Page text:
The profile of success in the real estate crowdfunding industry is accelerating. Realty Mogul, a leading player in the realty crowdfunding arena, was able to obtain $9 million in Series A funding in March 2014 to expand its operations. Another leading firm, Groundfloor is expanding its operations and market base to make investment opportunities available to 43 million Americans. And just recently, Fundrise hit a major milestone: raising over $10 million from investors in over $38 million worth of deals done on their platform.
“We are now raising roughly $1 million a week. That’s $25,000 per hour,” said Co-Founder Daniel Miller.
What led to Fundrise’s accomplishment in this industry?
Launched in 2011, Fundrise.com has since evolved as one of the most credible platforms in the field. The company started off by taking advantage of the not often used Regulation A before the JOBS Act was enacted. It is a seldom-used proviso that allows Initial Public Offerings (IPOs) below $5 million, and they utilized it with great success.
With the Securities and Exchange Commission (SEC) coming out with new rules on solicitation online, and with another wave of rules that came out which allows for non-accredited investors, Fundrise has sped up on building productive financial partnerships.
First, for some investments, the company only requires a minimum investment of $100, with a projected 8% return. Other companies with higher minimum share have the same probability. Second, Fundrise offers direct investment, cutting out the middlemen and the fees and inefficiencies that went with them. Third, the Millers (brothers Ben and Daniel), founders of the company, have established a reputation that helped them forge deals with various key developers across the US.
Fundrise believes in the power of community investment. It is known for its objective of encouraging social participation in real estate development. Local projects don’t usually entice large investors, but those in the neighborhood can provide the chips to take it off ground.
Say, a community invests in an eco-tourism park where everyone spends money on recreation, food and other stuff. Sustainability is then achieved as investments grow day by day. With the increasing buying power, the cycle simply goes on and on.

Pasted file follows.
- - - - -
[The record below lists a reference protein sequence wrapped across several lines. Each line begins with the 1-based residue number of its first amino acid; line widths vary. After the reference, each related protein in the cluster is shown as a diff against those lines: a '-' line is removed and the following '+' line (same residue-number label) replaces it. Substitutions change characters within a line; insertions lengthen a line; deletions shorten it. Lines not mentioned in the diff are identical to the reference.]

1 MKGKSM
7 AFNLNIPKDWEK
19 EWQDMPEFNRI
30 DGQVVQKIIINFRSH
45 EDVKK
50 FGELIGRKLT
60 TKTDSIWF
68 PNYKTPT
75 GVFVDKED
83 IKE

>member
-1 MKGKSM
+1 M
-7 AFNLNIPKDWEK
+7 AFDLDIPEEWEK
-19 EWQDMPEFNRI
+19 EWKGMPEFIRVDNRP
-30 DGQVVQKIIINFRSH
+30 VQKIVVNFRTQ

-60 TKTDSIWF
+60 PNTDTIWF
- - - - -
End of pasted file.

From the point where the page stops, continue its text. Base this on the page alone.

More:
Fundrise has made community development as its most compelling point-of-sale.
And one policy the company takes pride in is transparency, which is providing an atmosphere of trust and confidence for those it deals with. This open policy can very well be a huge advantage for the company in wooing those investments.
Sustaining the Momentum
Now that it has reached its $10 million mark, Fundrise without a doubt has cemented its footing, but some perceive it to be limited in scale –working mostly in DC and Virginia- compared to its competitors.
The company, cognizant of this perception, made dealings recently with developers in New York, California, Austin, and Indianapolis. It is fast gaining ground in many states across the US.
For a company that started on a local scale, Fundrise has everything in its arsenal to compete with larger companies and attract institutional capital. Sustaining that momentum is the challenge. But the Millers are unfazed.
JOBS Act and Real Estate Crowdfunding
The history of real estate crowdfunding can be traced back to the JOBS Act. And perhaps one of the most promising fields expected to make a quantum leap with the implementation of the JOBS Act now is Real Estate.
Falling prey to the economic downturn that saw a huge drop in its potential, the real estate market suddenly lands as amongst the most viable and feasible investments with online crowfunding platforms.
Traditional real estate financing through banks takes more time, money, courtesy of mortgages, interests and other clauses. The daunting task of the required paperwork will certainly find fewer takers as public investment can provide more liquidity. Put it simply, the enemy that is red-tape gets the scissors.
Crowfunding’s most obvious edge is transparency. The Securities and Exchange Commission (SEC) has done a great job of ensuring access to information. It can be culture shock to traditional financing but on the long-term scale, it will prove to be beneficial to the investing public since its primary concern is financial security. Although there are certain non-disclosures allowed, the available information is focused on the company’s standing.
Going public, however, will require a cost-effective and highly reputable platform to solicit funding. The public anxiety over fraudulent sites that sprout all over because of the crowdfunding boom should also be addressed. Choosing the best platform is vital. Both offerings and buyers must make sure the site is healthy for their money. Although investing remains a gamble, the tell-tale signs can be told at an early stage as the Jobs Act calls for actual pitches and data.
I see a robust industry coming in with the JOBS Act in place. With a democratized investment setting, the tedious process now voided, and online advertising focused on getting those buyers, Real Estate development gets the rejuvenation it badly needs.